Newspaper article The Journal (Newcastle, England)

READERS' LIVESGail-Nina Anderson; Gail-Nina Anderson Is a Newcastle-Based Cultural Historian Who Lectures on a Wide Range of Subjects, from High Art to the Paranormal. Her Five Favourite Reads Embrace Gothic Horror and High Comedy

Newspaper article The Journal (Newcastle, England)

READERS' LIVESGail-Nina Anderson; Gail-Nina Anderson Is a Newcastle-Based Cultural Historian Who Lectures on a Wide Range of Subjects, from High Art to the Paranormal. Her Five Favourite Reads Embrace Gothic Horror and High Comedy

Article excerpt

The Collected Works of Edgar Allan Poe (1969 and 1978) I read these stories and poems at an early age when Poe's morbid, obsessional imagery chimed perfectly with my proto-Goth sensibilities. They're written in a lush yet precise vocabulary that quietly invades the reader's brain, spinning a web of words (and best imagined spoken by the voice of Vincent Price). It's not unhealthy, it's just Romantic literature!

Dracula by Bram Stoker (Archibald Constable and Company, 1897) Reading this in my teens, I knew I'd found home territory - folklore, blood and a sexual sub-text. Many later rereadings, lectures and articles allowed me to open up its wealth of contemporary references and realise how modern the book must have felt to its first audience. This increases the powerful theme of an age-old evil, simmering for centuries, arriving almost unnoticed to infect and feed off Victorian progress. There's also the pure Gothic of the scenes in Dracula's Transylvanian castle, saturated with cobwebs, dark shadows and general gloomth (a term coined by Horace Walpole, the great pioneer of Gothic culture), but it's the lively depiction of Whitby (where Stoker plotted part of the novel) that won my heart. I visit every year with other members of the Dracula Society - next year I plan a holiday in Dracula's Romania followed by Christmas in Whitby The Collected Ghost Stories of MR James (Originally published 1904-1925; collected edition 1931) Vintage scholarly fiction where the supernatural is always breaking through the defences of antiquarian research to infect the lives of hapless academics. These are packed with strange art works, coded messages and the sort of occult manuscripts at which you should never, ever look (but inevitably do) all combined with the author's love of folklore and hints of his status as a Biblical scholar. Best read in a book-lined study by candlelight or go to hear Robert Lloyd Parry delivering a mesmerising reading from them at the Lit and Phil on November 7. …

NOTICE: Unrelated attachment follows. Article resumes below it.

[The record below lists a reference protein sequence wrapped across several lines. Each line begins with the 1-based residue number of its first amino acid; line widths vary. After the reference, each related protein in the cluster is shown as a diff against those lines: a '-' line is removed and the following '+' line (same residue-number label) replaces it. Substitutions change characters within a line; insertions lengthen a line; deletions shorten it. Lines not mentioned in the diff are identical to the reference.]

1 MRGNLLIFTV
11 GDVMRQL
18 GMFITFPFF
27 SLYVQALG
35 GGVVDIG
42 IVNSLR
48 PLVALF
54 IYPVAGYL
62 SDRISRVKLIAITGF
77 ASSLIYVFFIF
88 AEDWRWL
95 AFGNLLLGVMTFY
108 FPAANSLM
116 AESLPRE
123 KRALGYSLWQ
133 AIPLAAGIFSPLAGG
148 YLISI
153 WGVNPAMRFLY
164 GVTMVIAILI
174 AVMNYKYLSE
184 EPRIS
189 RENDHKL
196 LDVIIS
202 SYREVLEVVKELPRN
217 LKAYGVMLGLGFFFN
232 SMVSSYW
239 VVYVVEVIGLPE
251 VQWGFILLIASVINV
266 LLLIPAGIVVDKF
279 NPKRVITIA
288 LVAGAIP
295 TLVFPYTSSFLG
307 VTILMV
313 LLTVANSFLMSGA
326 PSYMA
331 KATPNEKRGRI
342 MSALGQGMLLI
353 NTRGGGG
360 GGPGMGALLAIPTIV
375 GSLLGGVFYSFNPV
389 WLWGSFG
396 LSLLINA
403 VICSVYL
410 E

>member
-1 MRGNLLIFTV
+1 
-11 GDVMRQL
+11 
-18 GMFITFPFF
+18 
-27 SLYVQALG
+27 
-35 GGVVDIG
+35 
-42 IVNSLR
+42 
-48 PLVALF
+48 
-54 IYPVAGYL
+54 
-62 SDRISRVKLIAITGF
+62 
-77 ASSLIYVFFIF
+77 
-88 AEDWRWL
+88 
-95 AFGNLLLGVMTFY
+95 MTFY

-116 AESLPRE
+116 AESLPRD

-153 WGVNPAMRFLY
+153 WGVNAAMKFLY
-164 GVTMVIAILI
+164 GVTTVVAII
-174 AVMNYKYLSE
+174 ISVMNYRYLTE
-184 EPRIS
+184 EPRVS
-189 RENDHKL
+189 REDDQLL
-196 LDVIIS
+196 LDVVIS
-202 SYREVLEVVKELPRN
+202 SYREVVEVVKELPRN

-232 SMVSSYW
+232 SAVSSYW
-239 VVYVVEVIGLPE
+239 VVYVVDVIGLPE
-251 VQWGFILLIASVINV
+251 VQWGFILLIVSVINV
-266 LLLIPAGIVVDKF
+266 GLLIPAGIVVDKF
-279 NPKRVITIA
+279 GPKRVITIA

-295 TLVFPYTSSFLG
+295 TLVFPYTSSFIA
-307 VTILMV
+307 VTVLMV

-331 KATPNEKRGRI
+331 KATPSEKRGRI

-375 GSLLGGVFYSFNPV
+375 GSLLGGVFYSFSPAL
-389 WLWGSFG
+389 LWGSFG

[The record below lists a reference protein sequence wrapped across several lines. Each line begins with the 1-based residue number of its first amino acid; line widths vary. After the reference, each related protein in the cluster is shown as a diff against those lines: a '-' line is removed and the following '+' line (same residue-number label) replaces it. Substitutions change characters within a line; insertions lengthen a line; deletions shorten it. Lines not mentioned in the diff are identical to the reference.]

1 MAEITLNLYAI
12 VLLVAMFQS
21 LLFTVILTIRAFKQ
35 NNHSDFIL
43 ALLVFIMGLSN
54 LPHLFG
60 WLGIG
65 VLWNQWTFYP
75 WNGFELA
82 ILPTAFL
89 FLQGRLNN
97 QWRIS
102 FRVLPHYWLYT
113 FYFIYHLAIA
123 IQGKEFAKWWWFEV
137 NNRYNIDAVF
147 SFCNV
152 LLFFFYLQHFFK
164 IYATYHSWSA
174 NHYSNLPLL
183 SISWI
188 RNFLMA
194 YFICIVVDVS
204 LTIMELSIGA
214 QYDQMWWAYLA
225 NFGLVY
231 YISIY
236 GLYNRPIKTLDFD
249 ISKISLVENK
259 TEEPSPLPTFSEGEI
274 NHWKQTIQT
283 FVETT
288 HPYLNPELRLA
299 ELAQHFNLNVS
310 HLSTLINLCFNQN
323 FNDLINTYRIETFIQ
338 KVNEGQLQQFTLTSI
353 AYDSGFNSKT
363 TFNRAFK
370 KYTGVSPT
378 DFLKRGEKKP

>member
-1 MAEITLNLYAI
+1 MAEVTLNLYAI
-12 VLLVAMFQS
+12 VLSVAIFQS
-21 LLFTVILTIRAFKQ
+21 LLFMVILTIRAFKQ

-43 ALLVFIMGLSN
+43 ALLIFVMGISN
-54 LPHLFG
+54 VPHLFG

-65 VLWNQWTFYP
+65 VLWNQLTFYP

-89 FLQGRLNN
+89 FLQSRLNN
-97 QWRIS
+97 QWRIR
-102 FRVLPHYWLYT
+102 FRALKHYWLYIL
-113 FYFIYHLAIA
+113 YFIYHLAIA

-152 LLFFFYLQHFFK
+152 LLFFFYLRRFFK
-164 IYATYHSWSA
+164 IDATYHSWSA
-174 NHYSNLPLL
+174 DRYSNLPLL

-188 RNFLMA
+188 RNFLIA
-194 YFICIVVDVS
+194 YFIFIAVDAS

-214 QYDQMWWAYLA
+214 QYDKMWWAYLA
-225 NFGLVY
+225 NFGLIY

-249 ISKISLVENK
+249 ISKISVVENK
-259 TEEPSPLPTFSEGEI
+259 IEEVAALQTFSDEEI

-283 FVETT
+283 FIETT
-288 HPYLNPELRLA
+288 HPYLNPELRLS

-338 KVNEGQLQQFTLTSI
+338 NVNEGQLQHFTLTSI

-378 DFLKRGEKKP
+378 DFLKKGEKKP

Search by... Author
Show... All Results Primary Sources Peer-reviewed

Oops!

An unknown error has occurred. Please click the button below to reload the page. If the problem persists, please try again in a little while.